The forgotten lobotomy files, military records and interviews with veterans’ relatives reveal the details of lives gone terribly wrong. There was Joe Brzoza, who was lobotomized four years after surviving artillery barrages on the beaches at Anzio, Italy, and spent his remaining days chain-smoking in VA psychiatric wards. Eugene Kainulainen, whose breakdown during the North African campaign the military attributed partly to a childhood tendency toward “temper tantrums and [being] fussy about food.” Melbert Peters, a bomber crewman given two lobotomies—one most likely performed with an ice pick inserted through his eye sockets.

And Mr. Tritz, the son of a Wisconsin dairy farmer who flew a B-17 Flying Fortress on 34 combat missions over Germany and Nazi-occupied Europe.

“They just wanted to ruin my head, it seemed to me,” says Mr. Tritz. “Somebody wanted to.”

docThumb_VAreportson1464lobotomies.png
Counting the Patients
A memo gives a partial tally of lobotomized veterans and warns of medical complications.
A note about documents:
Yellow highlighting has been added to some documents. The names of patients not mentioned in these articles have been redacted, along with other identifying details. All other marks are original.
 

The VA documents subvert an article of faith of postwar American mythology: That returning soldiers put down their guns, shed their uniforms and stoically forged ahead into the optimistic 1950s. Mr. Tritz and the mentally ill veterans who shared his fate lived a struggle all but unknown except to the families who still bear lobotomy’s scars.

Mr. Tritz is sometimes an unreliable narrator of his life story. For decades he has meandered into delusions and paranoid views about government conspiracies.

He speaks lucidly, however, about his wartime service and his lobotomy. And his words broadly match official records and interviews with family members, historians and a fellow airman.

It isn’t possible to draw a straight line between Mr. Tritz’s military service and his mental illness. The record, nonetheless, reveals a man who went to war in good health, experienced the unrelenting stress of aerial combat—Messerschmitts and antiaircraft fire—and returned home to the unrelenting din of imaginary voices in his head.

During eight years as a patient in the VA hospital in Tomah, Wis., Mr. Tritz underwent 28 rounds of electroshock therapy, a common treatment that sometimes caused convulsions so jarring they broke patients’ bones. Medical records show that Mr. Tritz received another routine VA treatment: insulin-induced temporary comas, which were thought to relieve symptoms.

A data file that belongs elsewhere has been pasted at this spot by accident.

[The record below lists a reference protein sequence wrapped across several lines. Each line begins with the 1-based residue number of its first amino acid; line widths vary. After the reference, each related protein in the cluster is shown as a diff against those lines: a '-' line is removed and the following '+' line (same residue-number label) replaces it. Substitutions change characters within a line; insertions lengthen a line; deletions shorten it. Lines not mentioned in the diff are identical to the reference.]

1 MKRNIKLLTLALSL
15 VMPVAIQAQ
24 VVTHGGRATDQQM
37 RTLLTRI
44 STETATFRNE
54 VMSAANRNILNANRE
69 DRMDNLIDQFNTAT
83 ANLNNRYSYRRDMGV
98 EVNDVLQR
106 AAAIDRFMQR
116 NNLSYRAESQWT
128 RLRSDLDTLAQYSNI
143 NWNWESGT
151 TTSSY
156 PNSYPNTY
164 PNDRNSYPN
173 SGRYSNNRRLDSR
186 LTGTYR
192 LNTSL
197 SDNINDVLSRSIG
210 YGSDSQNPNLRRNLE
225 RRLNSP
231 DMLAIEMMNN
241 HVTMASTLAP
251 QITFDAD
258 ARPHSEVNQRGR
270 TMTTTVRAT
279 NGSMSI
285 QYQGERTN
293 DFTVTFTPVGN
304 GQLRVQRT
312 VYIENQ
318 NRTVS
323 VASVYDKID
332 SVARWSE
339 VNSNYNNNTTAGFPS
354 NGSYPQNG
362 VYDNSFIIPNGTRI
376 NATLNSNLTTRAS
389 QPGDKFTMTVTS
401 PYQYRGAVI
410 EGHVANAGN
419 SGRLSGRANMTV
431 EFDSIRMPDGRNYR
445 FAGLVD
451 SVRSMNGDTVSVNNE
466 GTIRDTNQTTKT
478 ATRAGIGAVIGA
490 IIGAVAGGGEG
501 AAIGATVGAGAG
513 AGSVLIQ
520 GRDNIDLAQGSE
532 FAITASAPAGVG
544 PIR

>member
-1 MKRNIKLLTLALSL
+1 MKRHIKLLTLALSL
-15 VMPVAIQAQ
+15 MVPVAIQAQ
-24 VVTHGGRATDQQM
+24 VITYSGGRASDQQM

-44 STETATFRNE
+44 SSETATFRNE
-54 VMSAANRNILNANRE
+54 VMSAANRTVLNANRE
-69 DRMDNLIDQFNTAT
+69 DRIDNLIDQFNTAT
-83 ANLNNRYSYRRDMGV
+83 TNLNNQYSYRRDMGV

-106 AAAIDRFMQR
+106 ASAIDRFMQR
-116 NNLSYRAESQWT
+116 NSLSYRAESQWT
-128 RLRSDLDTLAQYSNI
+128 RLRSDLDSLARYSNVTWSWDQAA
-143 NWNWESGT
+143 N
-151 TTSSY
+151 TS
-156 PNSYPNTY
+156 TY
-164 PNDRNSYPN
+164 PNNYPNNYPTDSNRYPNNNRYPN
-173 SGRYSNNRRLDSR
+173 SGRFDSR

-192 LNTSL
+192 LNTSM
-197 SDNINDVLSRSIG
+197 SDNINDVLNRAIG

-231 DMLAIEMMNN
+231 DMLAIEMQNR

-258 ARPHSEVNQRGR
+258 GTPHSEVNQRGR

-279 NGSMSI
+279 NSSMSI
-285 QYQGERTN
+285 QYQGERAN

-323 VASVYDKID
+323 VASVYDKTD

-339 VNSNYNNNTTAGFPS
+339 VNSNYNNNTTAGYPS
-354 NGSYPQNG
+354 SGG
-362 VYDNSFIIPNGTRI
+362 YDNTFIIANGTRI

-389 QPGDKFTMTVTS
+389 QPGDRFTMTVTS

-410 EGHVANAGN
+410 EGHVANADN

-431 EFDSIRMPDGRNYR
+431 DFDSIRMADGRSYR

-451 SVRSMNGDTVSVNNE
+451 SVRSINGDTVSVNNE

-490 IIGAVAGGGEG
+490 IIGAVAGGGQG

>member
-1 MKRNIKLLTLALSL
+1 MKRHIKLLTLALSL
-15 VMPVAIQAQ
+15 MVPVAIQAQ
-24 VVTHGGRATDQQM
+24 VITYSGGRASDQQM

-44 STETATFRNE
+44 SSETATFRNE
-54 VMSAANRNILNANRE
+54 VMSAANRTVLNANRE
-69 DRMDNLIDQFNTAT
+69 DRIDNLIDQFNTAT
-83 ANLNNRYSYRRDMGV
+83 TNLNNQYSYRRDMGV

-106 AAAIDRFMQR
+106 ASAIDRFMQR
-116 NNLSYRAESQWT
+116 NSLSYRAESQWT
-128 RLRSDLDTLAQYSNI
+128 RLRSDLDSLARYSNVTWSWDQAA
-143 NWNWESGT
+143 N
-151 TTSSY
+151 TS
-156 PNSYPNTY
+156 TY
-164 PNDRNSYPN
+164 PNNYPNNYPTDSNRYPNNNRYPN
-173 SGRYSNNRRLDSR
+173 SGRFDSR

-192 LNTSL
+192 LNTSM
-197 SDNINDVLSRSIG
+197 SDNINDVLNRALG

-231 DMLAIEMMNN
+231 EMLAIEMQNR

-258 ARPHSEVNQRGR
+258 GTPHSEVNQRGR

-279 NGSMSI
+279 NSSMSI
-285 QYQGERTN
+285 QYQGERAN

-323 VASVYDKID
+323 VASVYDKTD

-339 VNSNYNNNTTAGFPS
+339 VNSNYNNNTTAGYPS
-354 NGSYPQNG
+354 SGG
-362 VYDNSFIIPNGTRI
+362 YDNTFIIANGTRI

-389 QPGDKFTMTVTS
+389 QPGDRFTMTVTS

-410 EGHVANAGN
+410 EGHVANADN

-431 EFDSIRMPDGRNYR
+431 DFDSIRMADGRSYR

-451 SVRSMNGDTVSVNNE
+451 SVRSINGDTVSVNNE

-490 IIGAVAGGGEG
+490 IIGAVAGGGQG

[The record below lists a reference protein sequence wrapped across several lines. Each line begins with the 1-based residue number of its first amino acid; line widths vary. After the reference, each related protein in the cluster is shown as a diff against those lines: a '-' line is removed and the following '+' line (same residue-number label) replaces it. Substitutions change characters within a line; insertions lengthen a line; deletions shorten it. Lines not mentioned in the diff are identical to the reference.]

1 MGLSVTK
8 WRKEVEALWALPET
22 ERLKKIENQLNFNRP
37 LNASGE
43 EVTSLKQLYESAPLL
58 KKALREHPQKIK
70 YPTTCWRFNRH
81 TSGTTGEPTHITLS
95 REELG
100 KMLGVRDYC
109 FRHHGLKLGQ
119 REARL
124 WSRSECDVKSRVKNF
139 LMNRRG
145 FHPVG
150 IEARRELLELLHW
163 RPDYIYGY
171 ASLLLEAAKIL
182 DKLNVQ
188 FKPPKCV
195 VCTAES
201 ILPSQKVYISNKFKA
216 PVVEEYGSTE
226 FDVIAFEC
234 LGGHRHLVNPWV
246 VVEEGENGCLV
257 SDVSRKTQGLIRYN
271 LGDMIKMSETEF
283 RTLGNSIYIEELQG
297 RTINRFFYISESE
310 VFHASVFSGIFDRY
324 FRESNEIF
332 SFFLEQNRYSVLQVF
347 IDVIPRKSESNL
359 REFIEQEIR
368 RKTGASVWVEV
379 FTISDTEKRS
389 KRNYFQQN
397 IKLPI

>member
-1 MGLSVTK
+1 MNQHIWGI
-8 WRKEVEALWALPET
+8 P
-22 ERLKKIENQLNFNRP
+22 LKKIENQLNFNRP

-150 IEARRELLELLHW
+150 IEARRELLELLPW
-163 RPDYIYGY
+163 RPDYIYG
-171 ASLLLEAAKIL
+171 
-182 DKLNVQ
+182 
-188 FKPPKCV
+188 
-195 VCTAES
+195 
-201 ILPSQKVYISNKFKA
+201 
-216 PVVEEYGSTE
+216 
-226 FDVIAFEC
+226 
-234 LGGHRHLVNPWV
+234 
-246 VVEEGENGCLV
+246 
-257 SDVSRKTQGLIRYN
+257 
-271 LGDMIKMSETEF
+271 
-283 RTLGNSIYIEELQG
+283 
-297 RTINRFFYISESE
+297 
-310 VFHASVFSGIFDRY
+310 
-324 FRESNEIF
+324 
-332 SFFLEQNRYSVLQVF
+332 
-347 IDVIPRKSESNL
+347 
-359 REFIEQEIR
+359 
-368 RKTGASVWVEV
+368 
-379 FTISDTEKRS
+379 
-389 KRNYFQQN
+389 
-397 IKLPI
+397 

docThumb_TuskegeeEager.png
‘Anxious to Start’
The VA hospital in Tuskegee, Ala., asks permission to perform lobotomies.

To stimulate patients’ nerves, hospital staff also commonly sprayed veterans with powerful jets of alternating hot and cold water, the archives show. Mr. Tritz received 66 treatments of high-pressure water sprays called the Scotch Douche and Needle Shower, his medical records say.

When all else failed, there was lobotomy.

“You couldn’t help but have the feeling that the medical community was impotent at that point,” says Elliot Valenstein, 89, a World War II veteran and psychiatrist who worked at the Topeka, Kan., VA hospital in the early 1950s. He recalls wards full of soldiers haunted by nightmares and flashbacks. The doctors, he says, “were prone to try anything.”

https://taskandpurpose.com/fda-just-designated-mdma-breakthrough-therapy-ptsd-treatment/

 

http://projects.wsj.com/lobotomyfiles/

Edited by kent101

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My condition was first diagnosed as hypochondriasis.  After that I was diagnosed as depressive, bi-polar, narcissistic,  somatoform,  anxiety and others.  I was finally diagnosed as suffering mixed personality disorder.  It was not until ten years after my discharge that I was diagnosed as suffering PTSD.  It was another ten years before the V.A. recognized my physical disability.  For all of those suffering from emotional turmoil keep fighting and do not let them shuffle you off with a bad diagnosis.   

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Fortunately, or unfortunately, whichever way you look at it, lobotomies also occurred with civilain patients, too.  

Im not sure any of them said, "Gee, doctor, I would like a lobotomy to see if cutting out part of my brain will improve my condition."

Nowadays, probably because of stuff like this, the patient has to "give consent" to do surgery, unless the patient was in a car accident or something and family can not be located to give consent.  That is, if its considered to be an emergency surgury.